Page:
Oil and Chemical Spills
- Scientific Expertise. Each year, there are thousands of oil and chemical spills in coastal waters around the nation. These spills range from small ship collisions to fuel transfer mishaps to massive spill events like the BP Deepwater Horizon oil spill. The release of oil and chemicals into our coastal waterways is a major problem. Spills can kill wildlife, destroy habitat, and contaminate critical resources in the food chain. Spills can also wreak havoc on the economies of coastal communities by forcing the closure of fisheries, driving away tourists, or temporarily shutting down navigation routes. And these environmental and economic damages can linger for decades. When dealing with oil and chemical spills, there are many questions that need answered. What was spilled? Where is the spill likely to travel in the water? How is the local environment affected now—and how might it be affected down the road? What's the best way to clean up the spill? How will balance be restored to the environment after the damage has been done? NOAA brings scientific expertise to the table to help answer these questions.
- Response & Restoration.NOAA is charged with responding to oil spills, hazardous material releases, and marine debris, primarily through the Ocean Service’s Office of Response and Restoration (OR&R). This office’s Emergency Response Division is often first on the scene, providing scientific expertise to predict where the spill is going and what impacts it might have, identifying resources at risk, and recommending clean-up methods.
NOAA scientist and Coast Guard technician in helicopter over Gulf of Mexico Regional NOAA scientific support coordinators organize NOAA resources in support of federal and state response efforts and work with scientists from other public agencies, academia, and the private sector to support operations when an oil or chemical spill occurs. Read more (redirect to original article)
- Tracking Contamination. When a disaster like a major oil spill occurs, one of NOAA’s important jobs is to measure and assess the impact on coastal and marine ecosystems so that measures can be taken to attempt to restore them to pre-spill conditions and to provide information for natural resource damage assessment.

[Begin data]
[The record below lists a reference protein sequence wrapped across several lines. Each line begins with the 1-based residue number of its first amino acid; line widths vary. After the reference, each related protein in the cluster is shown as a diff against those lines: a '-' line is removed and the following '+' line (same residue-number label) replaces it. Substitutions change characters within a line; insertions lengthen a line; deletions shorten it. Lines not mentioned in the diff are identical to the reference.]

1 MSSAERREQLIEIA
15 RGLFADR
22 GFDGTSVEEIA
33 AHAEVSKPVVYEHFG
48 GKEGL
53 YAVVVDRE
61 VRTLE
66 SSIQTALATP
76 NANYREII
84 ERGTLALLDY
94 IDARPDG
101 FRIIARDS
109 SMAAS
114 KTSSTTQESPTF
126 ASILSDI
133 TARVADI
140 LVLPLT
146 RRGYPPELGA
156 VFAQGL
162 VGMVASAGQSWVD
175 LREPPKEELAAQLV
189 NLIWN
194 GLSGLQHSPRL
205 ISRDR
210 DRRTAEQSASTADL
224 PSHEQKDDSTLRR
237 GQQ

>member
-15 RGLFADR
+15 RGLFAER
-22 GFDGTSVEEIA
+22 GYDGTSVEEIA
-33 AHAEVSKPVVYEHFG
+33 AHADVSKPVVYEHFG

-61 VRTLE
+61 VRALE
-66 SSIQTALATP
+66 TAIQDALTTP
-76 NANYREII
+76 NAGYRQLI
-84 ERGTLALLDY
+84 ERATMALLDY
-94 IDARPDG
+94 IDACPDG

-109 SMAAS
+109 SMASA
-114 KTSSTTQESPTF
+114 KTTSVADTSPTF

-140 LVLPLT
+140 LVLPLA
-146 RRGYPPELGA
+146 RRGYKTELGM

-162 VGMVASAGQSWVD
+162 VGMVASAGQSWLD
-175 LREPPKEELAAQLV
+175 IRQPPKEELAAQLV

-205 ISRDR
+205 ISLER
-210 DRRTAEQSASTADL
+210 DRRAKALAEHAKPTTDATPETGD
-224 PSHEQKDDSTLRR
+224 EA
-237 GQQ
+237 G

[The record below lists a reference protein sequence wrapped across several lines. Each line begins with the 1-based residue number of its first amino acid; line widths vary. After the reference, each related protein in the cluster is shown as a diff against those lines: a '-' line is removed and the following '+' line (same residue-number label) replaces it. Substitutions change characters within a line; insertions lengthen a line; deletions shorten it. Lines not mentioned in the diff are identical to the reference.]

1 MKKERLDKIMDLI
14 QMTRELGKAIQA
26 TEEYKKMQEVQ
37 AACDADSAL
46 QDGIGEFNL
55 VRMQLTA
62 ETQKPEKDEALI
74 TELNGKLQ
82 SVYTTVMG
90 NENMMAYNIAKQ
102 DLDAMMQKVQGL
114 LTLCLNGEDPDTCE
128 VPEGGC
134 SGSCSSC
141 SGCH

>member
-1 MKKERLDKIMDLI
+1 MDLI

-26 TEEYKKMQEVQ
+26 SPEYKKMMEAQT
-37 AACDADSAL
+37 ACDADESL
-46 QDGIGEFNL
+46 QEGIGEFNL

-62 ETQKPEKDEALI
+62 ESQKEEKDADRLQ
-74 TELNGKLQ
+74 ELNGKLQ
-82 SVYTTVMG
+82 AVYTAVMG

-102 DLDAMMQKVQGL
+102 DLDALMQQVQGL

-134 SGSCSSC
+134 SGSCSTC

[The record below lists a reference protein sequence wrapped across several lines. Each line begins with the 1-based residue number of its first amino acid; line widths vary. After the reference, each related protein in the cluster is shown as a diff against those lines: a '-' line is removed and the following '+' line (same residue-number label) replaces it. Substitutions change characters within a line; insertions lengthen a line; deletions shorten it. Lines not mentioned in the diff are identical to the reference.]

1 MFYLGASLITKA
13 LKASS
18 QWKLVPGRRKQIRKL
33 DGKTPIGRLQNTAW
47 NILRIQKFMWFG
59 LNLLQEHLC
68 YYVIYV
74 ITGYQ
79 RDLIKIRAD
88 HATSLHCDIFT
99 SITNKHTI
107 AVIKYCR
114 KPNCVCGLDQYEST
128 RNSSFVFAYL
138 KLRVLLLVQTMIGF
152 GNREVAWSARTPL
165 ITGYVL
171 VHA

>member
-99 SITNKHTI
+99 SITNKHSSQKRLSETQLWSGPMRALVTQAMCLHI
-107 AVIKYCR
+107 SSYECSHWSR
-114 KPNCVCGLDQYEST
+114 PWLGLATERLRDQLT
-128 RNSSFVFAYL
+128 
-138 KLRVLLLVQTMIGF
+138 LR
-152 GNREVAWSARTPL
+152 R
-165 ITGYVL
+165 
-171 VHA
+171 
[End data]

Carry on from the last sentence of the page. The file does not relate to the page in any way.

Dr. Terry McTigue, Mussel Watch scientist, holds a sieve to retrieve burrowing animals from a sediment sample. NOAA’s National Centers for Coastal Ocean Science (NCCOS) plays a central role in this process by tracking contamination and its effects on the animals and plants that live in the areas impacted by a spill. Read more (redirect to original article)
- View from Above. For major spills, often the best perspective is from high above. NOAA’s National Geodetic Survey (NGS) deploys to the scene of major spills to collect aerial images to capture a bird’s eye view of spill and coastal areas. NGS uses NOAA aircraft outfitted with state-of-the-art mapping sensors. Data acquisition typically focuses on the land-water interface, in high-priority areas in an effort to protect wildlife and the shoreline. NGS also provides remotely sensed imagery from previous mapping projects to help response personnel assess shoreline features that were present prior to the spill. Read more (redirect to original article)
- Ocean Observing. The Integrated Ocean Observing System (IOOS®) is a coordinated network of people and technology that compiles and distributes data on our coastal waters, Great Lakes, and oceans. It includes partners at all levels of government, academic institutions, and the private sector. Following a major spill, responders need information such as water levels, current speed and direction, wind speed and direction, and wave heights. This information is collected by a variety of organizations (including NOS) using satellites, buoys, tide gauges, radar stations, and underwater vehicles. IOOS helps bring this information together, so that it can be coordinated and made available to those who need it. Read more (redirect to original article)
- Delivering Data. Determining where oil or chemicals will move following a spill requires knowing how the water and wind are moving. The Center for Operational Oceanographic Products and Services (CO-OPS) operates and maintains an extensive network of hundreds of coastal measurement systems around the nation that collect and provide this verified information. The collected data are important to helping mariners safely navigate in and out of ports and harbors, so CO-OPS operates these systems year round, not just following an oil spill. However, in support of major oil spill response efforts, CO-OPS may modify existing products to better meet the needs of responders and communities. Read more (redirect to original article)
- Charting the Way. To help mariners safely navigate following major spills, the Office of Coast Survey (OCS) produces regular updates to nautical chart products that display spill zone forecasts based on the best-available projections. The charts depict the 48-hour forecast for oil location, juxtaposed against the standard safety fairways that lead to port approaches. These electronic and raster charts alert ship captains to the location of the forecasted spill area, so that captains can take efforts to avoid the spill. The U.S. Coast Guard also uses the chart information to develop instructions for vessels transiting U.S. waters. Read more (redirect to original article)
- Delivering Data. NOAA's Coastal Services Center and Office of Ocean and Coastal Resource Management help communities prepare for and adapt to the impacts of major spills. The Office of Ocean and Coastal Resource Management (OCRM) also helps states prepare for potential impacts of significant oil and chemical spills. Read more (redirect to original article)
Original article: Oil and Chemical Spills